Travis Silvers and his family (
by Tony Petrangelo
Aug 23, 2012, 7:00 AM

Duluth… so now what?

I’m sure most of you have already heard:

There are those, particularly in St. Paul, that have publicly asked for my resignation, or withdrawal, from the race for the House seat 7B. In consultation with my friends, and my family, I have decided to let people in Central, and West Duluth make that decision rather than the political powerbase in St. Paul.

And with that, Representative Kerry Gauthier will in fact stay in the race for the house district 7B seat that he currently occupies.

Oh no wait, that’s the wrong one, here we go:

“He said there’s been too much fallout, that it’s been too hard on him psychologically,” NewsCenter News Director Barbara Reyelts said. “I asked if he’s resigning. He said, ‘I’m not resigning; I’m withdrawing.’ And that ‘I hope to keep my health insurance benefits through the end of the year.’ ”

Bringing a rather poignant end to a truly human story.

The question now becomes, at least the question for LeftMN Elections to ponder, who is the favorite for the 7B seat?

There will be two candidates listed on the ballot in November, the not officially running for the seat anymore Rep. Gauthier and his Republican challenger Travis Silvers, who ran against Gauthier in 2010 and didn’t fair particularly well.

There are also two announced write-in candidates so far, Duluth City Councilor Jay Fosle and Duluth Fireman Erik Simonson. And at least one more person, Daniel Fanning, is making noises about possibly mounting a write-in campaign.

So what to make of all this? Does Silvers have a chance? Do any of the write-ins? Someone has to win after all, no matter how unlikely it seems for any of them.

Let’s start with the district itself, 7B. Here it is (with the old district lines inset):

House district 7B

The new 7B is very similar to the old 7B. It retains about 85% of it’s former area, and adds a few outlying neighborhoods, but it’s essentially the same district from 2010. It was a D+22 hPVI then and is a D+20 hPVI now, so while it moved marginally in the GOPs direction, there is still a huge built in DFL advantage here.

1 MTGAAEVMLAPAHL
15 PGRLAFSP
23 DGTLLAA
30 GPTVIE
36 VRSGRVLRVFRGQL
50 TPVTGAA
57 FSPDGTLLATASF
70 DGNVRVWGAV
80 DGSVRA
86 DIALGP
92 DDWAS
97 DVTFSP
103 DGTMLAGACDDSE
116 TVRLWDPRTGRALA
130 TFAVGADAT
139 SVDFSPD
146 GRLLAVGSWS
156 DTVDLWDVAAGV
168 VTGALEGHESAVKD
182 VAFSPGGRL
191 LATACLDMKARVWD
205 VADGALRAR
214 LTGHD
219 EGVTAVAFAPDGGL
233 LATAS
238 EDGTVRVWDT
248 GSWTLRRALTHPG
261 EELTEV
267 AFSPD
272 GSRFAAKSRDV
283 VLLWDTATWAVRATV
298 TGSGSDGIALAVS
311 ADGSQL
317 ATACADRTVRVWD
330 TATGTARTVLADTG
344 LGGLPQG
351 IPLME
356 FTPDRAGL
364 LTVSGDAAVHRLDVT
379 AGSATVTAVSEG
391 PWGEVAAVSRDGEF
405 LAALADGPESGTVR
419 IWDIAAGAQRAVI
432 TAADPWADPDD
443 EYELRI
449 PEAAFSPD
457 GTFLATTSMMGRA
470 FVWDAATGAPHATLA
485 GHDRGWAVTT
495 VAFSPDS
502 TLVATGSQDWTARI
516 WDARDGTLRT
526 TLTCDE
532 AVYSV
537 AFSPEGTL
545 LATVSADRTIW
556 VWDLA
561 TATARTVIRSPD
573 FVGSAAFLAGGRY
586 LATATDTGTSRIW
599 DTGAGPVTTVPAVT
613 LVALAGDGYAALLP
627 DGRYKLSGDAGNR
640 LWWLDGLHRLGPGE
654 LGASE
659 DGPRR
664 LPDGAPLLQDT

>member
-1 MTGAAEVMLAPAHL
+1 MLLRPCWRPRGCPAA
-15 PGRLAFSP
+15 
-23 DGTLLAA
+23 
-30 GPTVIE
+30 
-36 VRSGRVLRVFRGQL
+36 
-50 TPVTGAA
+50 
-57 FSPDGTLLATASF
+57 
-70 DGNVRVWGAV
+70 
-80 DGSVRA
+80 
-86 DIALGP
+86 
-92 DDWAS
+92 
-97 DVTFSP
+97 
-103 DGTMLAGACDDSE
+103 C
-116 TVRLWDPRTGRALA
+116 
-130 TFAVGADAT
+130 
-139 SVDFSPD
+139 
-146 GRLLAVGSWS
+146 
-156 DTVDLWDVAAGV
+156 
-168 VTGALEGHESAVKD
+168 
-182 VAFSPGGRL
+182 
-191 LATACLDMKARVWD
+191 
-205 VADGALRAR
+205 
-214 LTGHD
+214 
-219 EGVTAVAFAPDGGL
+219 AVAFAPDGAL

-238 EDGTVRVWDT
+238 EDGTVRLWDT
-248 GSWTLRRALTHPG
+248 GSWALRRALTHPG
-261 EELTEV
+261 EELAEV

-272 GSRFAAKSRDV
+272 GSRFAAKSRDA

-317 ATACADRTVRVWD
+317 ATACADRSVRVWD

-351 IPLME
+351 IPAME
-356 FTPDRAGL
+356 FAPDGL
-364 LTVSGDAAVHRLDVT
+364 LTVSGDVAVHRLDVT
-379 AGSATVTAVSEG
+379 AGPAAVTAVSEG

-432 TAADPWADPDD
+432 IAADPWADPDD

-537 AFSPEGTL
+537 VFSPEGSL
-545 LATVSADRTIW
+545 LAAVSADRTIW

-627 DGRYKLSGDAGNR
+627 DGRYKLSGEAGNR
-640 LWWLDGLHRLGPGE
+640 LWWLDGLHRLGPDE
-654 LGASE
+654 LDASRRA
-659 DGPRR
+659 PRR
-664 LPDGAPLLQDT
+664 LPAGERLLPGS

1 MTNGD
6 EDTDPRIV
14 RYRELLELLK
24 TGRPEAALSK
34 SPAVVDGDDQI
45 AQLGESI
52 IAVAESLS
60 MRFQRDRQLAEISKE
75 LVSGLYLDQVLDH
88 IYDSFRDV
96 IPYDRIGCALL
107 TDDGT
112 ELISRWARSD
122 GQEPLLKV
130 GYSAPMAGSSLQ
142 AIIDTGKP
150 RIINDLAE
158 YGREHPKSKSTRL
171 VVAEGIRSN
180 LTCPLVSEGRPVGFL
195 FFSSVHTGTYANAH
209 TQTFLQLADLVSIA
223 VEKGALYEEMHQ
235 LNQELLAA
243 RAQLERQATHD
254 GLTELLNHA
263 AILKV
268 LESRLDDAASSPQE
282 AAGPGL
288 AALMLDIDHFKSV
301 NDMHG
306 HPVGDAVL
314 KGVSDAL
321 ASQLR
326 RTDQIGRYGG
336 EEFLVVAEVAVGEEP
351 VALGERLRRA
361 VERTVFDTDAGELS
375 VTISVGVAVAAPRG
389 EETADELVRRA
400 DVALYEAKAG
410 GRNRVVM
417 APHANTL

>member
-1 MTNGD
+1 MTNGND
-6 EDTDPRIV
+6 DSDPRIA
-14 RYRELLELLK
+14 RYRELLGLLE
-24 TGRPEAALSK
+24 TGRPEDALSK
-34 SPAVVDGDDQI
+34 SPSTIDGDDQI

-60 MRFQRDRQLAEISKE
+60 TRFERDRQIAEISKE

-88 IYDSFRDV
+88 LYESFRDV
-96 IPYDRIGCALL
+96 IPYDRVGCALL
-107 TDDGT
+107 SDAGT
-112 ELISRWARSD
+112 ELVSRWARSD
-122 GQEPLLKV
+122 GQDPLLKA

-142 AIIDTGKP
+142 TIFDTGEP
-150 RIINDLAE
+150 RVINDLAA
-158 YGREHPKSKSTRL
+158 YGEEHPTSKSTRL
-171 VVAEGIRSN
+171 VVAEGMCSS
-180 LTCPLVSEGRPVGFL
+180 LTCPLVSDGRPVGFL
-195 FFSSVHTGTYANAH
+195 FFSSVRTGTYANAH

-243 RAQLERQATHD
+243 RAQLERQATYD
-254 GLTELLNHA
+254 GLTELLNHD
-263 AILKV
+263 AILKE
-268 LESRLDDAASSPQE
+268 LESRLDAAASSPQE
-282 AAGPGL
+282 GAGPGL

As I mentioned earlier in this post, Gauthier ran against Travis Silvers in 2010, and won that race 67%-22% (with indy Tony Salls at 11%). In 2008 former Represenative and current Senator Roger Reinert won the seat 73%-20% (with indy Jay Cole at 7%). And in 2006 a Republican didn’t even run for the seat.

Because of the vagaries of write-in candidacies in general, it’s impossible to say what will happen. While I would like to say that Silvers ceiling is around 30%, it’s also possible that a significant number of people just don’t vote in this race, meaning that with a lower denominator, Silvers can easily exceed that 30% mark.

And while that remains a possibility, I don’t think turnout will be an issue in this race. There are currently two announced write-in candidates and I suspect that number may yet increase.

By their very nature write-in campaigns for state legislative seats are door knocking affairs, and if there are a bunch of candidates all over town trying to get people to write their name in, well, that’s only bound to drive turnout up.

The local DFL party unit will almost certainly want to endorse their own candidate and in addition to that, this is exactly the type of race where the Minnesota GOP would be enticed to engage in some rat-fucking by fielding write-in candidates of their own.

And who can blame them, they have the only candidate on the ballot who is actually running, so why wouldn’t they encourage their loyalist hacks in Duluth to run their own write-in campaigns? The theory being that, the more write-in campaigns there are, the more confusion will rein.

It will be interesting to see how this all shakes out. I don’t think he can actually win, but for now, Travis Silvers seems to be the front runner.

For what it’s worth, here’s my rather obvious prediction: the Senate district 7 DFL will endorse someone and that someone will be the person who ends up winning.

In just one week though, this race went from being an after thought, to the center of attention. Sometimes in Minnesota, the Politics is just like the weather.

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